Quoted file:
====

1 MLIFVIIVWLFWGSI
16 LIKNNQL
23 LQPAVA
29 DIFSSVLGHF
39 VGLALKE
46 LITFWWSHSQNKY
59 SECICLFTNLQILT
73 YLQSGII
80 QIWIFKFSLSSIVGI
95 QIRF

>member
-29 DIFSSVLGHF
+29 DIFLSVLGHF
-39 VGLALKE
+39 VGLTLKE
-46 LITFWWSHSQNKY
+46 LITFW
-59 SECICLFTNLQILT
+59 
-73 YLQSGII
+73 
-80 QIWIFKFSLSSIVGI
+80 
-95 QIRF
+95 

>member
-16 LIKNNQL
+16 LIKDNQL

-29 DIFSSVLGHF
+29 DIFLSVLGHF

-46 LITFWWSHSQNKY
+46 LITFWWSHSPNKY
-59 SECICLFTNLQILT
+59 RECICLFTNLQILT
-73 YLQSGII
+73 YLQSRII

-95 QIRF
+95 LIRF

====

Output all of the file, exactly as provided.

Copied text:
1 MLIFVIIVWLFWGSI
16 LIKNNQL
23 LQPAVA
29 DIFSSVLGHF
39 VGLALKE
46 LITFWWSHSQNKY
59 SECICLFTNLQILT
73 YLQSGII
80 QIWIFKFSLSSIVGI
95 QIRF

>member
-29 DIFSSVLGHF
+29 DIFLSVLGHF
-39 VGLALKE
+39 VGLTLKE
-46 LITFWWSHSQNKY
+46 LITFW
-59 SECICLFTNLQILT
+59 
-73 YLQSGII
+73 
-80 QIWIFKFSLSSIVGI
+80 
-95 QIRF
+95 

>member
-16 LIKNNQL
+16 LIKDNQL

-29 DIFSSVLGHF
+29 DIFLSVLGHF

-46 LITFWWSHSQNKY
+46 LITFWWSHSPNKY
-59 SECICLFTNLQILT
+59 RECICLFTNLQILT
-73 YLQSGII
+73 YLQSRII

-95 QIRF
+95 LIRF